Celebrating Canada’s 150th Anniversary of Confederation
In the Spirit of Canada's 150th, tell us your co-op story in 150 words!
- How did you get into co-ops?
- What do co-ops mean to you?
- What is innovative about your co-op?
150 co-op STORIES and PHOTOS will be featured in a commemorative journal…. A social media time capsule for future generations of co-operators.
You can share your 150-word co-op post with us over Instagram @Coop150 or with an image of your choosing using the hashtag #coop150. We will share your post with all of Canada.
Canada’s Emerging Co-operators (18-35) are celebrating the Canadian co-operative movement as part of the 150th Anniversary of Confederation. Styled after the popular “Humans of New York” social media story telling favorite, people will be challenged to tell their innovative co-op story in 150 words with a supporting photo or image.
The 150th Anniversary of Confederation is both a celebration and a reflection upon how Canada has built its institutions, its economy and its social fabric. By focusing on what people are doing with the co-operative model in Canada, we are documenting the ideas and projects emerging today for posterity. Any one of these personal stories could be documenting the next great Canadian co-operative or co-operator. The experiences that emerge from today’s co-operators will mark this moment as Canada’s social and economic evolution through the lived experiences of young co-operative entrepreneurs.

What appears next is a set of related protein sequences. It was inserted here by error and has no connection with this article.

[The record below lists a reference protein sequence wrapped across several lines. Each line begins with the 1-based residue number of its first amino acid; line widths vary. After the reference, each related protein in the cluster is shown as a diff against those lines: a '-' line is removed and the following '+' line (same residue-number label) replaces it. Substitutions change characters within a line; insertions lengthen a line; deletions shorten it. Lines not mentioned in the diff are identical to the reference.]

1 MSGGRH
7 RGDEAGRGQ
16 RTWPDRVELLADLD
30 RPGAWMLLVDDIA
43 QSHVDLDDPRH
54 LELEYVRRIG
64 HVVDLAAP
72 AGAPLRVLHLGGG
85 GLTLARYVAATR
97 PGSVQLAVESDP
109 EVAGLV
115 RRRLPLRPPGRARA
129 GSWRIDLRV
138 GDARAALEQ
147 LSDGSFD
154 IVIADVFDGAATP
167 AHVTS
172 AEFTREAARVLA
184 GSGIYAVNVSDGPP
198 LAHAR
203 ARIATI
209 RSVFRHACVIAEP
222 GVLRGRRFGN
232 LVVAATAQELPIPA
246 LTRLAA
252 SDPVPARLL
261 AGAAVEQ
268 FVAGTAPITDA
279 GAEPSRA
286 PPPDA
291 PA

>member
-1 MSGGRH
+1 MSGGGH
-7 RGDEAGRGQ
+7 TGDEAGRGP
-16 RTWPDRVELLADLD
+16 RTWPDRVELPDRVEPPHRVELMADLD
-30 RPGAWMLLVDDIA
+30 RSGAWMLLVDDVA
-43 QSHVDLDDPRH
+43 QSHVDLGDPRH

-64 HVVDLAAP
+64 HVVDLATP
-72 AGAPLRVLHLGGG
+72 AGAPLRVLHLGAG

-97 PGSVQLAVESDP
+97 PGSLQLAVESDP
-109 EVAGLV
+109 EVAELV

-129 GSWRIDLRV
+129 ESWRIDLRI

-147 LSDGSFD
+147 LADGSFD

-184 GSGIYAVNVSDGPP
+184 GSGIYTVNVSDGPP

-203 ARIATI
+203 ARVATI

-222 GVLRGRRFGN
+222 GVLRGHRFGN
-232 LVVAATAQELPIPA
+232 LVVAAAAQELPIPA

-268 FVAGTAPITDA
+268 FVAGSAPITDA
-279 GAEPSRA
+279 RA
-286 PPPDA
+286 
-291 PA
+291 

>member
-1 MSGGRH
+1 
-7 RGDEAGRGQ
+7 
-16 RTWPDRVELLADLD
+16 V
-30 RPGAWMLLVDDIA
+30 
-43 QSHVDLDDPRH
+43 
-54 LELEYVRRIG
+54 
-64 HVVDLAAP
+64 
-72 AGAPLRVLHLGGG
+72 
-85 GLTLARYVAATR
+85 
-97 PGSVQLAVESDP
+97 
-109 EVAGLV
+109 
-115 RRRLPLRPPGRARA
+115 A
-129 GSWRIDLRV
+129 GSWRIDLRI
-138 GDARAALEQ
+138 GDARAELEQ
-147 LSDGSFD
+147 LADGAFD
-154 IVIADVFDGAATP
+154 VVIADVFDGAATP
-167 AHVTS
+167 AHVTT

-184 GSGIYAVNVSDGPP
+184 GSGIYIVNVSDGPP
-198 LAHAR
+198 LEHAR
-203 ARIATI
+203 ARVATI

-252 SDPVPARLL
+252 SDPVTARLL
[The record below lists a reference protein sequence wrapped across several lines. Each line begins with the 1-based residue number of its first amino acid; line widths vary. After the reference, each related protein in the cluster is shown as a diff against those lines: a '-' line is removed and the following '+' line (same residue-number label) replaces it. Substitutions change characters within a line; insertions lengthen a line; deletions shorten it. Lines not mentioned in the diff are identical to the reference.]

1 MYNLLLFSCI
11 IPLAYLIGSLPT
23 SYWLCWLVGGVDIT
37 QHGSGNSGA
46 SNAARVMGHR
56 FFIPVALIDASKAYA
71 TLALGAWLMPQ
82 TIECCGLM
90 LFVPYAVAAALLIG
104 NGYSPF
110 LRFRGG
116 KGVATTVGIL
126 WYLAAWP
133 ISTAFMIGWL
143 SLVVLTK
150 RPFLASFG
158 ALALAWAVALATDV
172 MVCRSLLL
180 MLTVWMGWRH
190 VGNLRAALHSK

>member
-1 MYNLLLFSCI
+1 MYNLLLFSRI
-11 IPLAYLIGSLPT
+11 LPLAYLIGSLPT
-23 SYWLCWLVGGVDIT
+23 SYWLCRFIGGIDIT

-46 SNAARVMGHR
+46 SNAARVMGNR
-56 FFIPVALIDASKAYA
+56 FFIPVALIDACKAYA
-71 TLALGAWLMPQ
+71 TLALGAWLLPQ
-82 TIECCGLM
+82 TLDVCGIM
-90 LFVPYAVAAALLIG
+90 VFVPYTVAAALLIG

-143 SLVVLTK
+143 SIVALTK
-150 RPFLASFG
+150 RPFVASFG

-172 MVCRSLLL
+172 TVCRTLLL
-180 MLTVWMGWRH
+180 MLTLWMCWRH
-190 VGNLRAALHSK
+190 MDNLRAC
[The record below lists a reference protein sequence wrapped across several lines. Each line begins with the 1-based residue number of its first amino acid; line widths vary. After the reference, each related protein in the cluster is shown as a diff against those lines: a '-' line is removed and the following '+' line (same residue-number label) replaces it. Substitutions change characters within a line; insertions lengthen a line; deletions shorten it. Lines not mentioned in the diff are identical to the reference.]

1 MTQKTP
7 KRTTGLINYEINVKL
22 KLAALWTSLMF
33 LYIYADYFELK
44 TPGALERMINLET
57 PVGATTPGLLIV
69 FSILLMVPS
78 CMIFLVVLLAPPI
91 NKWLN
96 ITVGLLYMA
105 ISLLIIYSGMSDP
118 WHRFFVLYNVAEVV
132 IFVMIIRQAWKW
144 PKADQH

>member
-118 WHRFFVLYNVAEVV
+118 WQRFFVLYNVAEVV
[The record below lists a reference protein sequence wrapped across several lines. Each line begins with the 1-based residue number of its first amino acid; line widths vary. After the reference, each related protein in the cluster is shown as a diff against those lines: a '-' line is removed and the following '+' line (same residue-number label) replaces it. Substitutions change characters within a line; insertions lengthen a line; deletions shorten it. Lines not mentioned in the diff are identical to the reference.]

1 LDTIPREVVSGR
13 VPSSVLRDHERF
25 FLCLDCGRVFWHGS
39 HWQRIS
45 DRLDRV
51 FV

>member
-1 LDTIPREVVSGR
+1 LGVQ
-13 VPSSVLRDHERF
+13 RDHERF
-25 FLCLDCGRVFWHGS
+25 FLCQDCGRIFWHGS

So, what’s your passionate co-op experience or idea? What does your co-op start-up look like in 50, or 150 years?
The most popular 150-word co-op story tellers will be showcased in Ottawa in June and in November as part of our official gatherings.
This social media story telling will be broadly promoted on Facebook and Instagram to build public perception of and understanding of the role of co-operatives in the Canadian economy. As many as 150 co-operative stories from across Canada collected over the length of the social media project will be published as a journal and submitted to Library and Archives Canada via legal deposit.